JOURNAL ARTICLE

What do carotid intima-media thickness and plaque add to the prediction of stroke and cardiovascular disease risk in older adults? The cardiovascular health study

Julius M Gardin, Traci M Bartz, Joseph F Polak, Daniel H O'Leary, Nathan D Wong
Journal of the American Society of Echocardiography 2014, 27 (9): 998-1005.e2
25172401

BACKGROUND: The aim of this study was to evaluate whether the addition of ultrasound carotid intima-media thickness (CIMT) measurements and risk categories of plaque help predict incident stroke and cardiovascular disease (CVD) in older adults.

METHODS: Carotid ultrasound studies were recorded in the multicenter Cardiovascular Health Study. CVD was defined as coronary heart disease plus heart failure plus stroke. Ten-year risk prediction Cox proportional-hazards models for stroke and CVD were calculated using Cardiovascular Health Study-specific coefficients for Framingham risk score factors. Categories of CIMT and CIMT plus plaque were added to Framingham risk score prediction models, and categorical net reclassification improvement (NRI) and Harrell's c-statistic were calculated.

RESULTS: In 4,384 Cardiovascular Health Study participants (61% women, 14% black; mean baseline age, 72 ± 5 years) without CVD at baseline, higher CIMT category and the presence of plaque were both associated with higher incidence rates for stroke and CVD. The addition of CIMT improved the ability of Framingham risk score-type risk models to discriminate cases from noncases of incident stroke and CVD (NRI = 0.062, P = .015, and NRI = 0.027, P < .001, respectively), with no further improvement by adding plaque. For both outcomes, NRI was driven by down-classifying those without incident disease. Although the addition of plaque to CIMT did not result in a significant NRI for either outcome, it was significant among those without incident disease.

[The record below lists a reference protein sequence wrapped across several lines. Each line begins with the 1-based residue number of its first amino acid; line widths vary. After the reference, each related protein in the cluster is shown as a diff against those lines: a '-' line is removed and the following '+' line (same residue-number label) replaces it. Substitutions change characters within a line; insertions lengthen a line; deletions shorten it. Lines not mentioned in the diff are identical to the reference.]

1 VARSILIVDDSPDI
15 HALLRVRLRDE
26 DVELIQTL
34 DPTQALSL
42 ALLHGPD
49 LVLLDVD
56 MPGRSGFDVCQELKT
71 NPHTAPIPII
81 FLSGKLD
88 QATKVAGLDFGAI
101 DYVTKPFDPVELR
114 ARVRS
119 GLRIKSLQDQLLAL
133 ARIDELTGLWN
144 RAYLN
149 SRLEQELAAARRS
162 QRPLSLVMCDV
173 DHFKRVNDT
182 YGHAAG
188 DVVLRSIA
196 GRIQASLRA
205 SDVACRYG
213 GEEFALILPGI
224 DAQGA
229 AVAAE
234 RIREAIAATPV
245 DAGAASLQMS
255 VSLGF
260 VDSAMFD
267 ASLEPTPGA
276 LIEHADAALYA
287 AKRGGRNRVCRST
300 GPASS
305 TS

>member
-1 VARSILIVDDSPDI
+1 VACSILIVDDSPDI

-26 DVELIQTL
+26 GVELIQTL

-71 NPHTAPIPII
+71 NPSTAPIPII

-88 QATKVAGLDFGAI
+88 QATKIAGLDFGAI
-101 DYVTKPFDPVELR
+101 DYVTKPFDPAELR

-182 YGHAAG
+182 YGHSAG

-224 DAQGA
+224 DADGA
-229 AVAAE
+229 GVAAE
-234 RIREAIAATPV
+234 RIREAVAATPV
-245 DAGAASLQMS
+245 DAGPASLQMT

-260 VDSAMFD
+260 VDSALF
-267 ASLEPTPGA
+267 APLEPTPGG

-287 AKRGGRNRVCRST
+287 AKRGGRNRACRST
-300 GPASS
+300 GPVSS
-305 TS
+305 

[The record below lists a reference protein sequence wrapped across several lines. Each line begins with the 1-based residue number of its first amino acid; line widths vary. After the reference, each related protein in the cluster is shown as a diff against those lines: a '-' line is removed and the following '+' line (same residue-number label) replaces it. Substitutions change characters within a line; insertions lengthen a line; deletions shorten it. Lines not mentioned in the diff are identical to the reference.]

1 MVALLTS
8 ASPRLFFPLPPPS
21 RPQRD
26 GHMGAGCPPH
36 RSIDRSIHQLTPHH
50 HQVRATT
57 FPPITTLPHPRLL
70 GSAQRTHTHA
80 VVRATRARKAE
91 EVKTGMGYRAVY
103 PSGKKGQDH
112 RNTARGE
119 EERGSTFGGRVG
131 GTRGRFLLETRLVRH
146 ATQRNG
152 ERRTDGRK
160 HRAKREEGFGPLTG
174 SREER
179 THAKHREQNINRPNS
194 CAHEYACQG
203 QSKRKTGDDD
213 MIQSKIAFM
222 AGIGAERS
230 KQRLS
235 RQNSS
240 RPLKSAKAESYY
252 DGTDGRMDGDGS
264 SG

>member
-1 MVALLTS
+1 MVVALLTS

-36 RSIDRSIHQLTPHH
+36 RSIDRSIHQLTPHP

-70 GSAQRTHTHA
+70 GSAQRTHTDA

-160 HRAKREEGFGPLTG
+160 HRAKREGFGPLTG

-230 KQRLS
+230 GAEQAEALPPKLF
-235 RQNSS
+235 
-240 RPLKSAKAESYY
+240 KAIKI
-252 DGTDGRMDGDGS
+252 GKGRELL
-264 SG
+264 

CONCLUSIONS: In older adults, the addition of CIMT modestly improves 10-year risk prediction for stroke and CVD beyond a traditional risk factor model, mainly by down-classifying risk in those without stroke or CVD; the addition of plaque to CIMT adds no statistical benefit in the overall cohort, although there is evidence of down-classification in those without events.

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